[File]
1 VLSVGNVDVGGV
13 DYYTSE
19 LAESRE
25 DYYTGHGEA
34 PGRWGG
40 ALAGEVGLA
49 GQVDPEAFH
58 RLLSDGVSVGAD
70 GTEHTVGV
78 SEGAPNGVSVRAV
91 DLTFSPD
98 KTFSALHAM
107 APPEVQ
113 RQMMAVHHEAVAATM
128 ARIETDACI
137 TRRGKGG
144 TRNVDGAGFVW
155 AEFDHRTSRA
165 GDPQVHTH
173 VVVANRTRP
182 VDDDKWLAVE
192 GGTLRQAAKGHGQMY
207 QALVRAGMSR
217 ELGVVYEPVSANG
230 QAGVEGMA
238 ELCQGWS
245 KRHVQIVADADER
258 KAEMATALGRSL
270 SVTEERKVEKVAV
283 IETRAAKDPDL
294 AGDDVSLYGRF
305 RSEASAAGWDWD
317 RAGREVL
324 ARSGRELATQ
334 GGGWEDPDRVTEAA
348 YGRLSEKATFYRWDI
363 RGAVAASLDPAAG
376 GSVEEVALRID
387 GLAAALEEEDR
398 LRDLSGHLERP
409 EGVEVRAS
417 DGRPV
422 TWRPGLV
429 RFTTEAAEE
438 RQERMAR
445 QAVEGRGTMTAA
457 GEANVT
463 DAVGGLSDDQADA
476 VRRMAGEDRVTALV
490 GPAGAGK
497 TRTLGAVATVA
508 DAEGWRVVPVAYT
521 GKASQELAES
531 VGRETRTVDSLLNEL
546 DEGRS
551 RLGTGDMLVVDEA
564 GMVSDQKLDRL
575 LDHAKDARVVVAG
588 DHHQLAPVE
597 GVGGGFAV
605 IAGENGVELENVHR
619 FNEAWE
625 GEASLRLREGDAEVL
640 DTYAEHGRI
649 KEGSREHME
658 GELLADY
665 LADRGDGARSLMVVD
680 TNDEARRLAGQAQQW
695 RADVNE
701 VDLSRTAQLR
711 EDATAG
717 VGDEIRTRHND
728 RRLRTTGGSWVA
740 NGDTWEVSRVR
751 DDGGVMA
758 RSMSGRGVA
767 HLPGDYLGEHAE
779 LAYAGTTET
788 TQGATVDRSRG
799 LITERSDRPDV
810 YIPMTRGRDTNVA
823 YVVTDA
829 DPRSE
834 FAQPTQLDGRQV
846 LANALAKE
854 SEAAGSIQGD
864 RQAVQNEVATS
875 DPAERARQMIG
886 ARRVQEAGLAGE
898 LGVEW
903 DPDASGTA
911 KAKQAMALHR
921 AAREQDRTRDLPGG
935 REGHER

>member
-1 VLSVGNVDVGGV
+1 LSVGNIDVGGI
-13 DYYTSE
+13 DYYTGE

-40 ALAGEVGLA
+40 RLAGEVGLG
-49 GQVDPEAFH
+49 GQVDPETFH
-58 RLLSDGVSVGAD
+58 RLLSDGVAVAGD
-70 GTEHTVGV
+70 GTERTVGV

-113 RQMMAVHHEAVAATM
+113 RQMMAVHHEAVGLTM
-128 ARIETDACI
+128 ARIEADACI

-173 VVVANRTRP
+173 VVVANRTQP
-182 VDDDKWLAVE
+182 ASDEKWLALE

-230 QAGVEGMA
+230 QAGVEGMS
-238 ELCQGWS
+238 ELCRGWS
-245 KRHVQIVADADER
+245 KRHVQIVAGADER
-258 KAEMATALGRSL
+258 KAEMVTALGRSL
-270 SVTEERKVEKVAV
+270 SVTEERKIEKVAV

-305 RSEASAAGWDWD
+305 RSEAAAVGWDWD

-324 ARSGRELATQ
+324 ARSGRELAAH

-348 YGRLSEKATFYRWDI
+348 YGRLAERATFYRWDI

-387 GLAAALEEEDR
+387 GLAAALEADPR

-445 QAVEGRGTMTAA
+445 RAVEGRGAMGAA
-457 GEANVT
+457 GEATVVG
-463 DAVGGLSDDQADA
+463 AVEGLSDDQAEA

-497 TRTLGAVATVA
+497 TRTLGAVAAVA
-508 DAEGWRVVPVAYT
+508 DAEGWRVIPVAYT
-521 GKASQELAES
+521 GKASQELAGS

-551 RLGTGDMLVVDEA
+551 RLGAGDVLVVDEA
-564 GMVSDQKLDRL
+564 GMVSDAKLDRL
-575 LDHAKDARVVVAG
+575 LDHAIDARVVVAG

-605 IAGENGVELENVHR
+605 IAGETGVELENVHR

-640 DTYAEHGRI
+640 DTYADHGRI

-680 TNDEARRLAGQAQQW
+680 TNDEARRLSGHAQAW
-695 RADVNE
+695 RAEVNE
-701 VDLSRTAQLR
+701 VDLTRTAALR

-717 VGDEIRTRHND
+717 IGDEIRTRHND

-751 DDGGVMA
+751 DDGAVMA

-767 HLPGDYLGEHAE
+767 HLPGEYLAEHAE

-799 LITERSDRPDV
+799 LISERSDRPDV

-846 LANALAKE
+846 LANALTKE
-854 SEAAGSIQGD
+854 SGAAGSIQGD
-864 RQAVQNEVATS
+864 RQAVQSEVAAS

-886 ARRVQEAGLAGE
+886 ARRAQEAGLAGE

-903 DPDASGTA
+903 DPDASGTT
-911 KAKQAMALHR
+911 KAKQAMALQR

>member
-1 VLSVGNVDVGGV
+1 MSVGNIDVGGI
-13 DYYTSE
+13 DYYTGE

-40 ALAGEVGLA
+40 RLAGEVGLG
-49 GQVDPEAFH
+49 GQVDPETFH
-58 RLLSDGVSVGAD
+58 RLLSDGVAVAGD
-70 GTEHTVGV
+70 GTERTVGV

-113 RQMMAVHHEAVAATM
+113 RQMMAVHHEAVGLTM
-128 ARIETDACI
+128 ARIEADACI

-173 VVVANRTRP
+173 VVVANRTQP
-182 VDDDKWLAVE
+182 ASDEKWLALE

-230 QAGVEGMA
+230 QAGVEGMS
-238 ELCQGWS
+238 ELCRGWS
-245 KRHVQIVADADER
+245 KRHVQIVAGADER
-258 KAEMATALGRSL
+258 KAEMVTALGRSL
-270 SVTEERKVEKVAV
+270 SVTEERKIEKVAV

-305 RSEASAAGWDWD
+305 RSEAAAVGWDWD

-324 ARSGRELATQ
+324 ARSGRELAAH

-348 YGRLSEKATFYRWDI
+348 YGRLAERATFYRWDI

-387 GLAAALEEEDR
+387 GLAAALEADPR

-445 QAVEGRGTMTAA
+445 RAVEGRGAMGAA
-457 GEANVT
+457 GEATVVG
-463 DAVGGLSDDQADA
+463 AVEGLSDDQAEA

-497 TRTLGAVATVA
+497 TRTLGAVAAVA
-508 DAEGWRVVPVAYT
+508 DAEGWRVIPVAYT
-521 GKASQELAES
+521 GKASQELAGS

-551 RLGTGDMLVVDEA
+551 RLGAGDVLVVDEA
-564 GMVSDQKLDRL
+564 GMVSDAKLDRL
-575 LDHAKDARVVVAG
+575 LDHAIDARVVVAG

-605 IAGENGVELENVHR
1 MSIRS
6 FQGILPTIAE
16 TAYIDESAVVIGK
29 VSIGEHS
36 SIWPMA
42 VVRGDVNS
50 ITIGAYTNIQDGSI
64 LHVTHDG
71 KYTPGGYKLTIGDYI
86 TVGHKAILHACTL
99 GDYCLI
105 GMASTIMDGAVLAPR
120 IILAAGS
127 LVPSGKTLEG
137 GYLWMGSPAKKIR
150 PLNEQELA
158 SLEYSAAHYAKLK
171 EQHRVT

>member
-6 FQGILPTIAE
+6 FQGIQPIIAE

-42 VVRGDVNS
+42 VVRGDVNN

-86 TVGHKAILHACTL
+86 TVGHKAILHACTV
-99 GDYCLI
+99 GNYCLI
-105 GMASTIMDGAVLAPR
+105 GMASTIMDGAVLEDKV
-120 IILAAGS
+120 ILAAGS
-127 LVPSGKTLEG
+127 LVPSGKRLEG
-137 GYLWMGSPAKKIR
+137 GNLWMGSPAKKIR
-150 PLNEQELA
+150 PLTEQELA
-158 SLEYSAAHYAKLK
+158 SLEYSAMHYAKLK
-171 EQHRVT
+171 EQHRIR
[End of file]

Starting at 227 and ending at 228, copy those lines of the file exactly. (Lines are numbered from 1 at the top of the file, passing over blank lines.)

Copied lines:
-497 TRTLGAVATVA
+497 TRTLGAVAAVA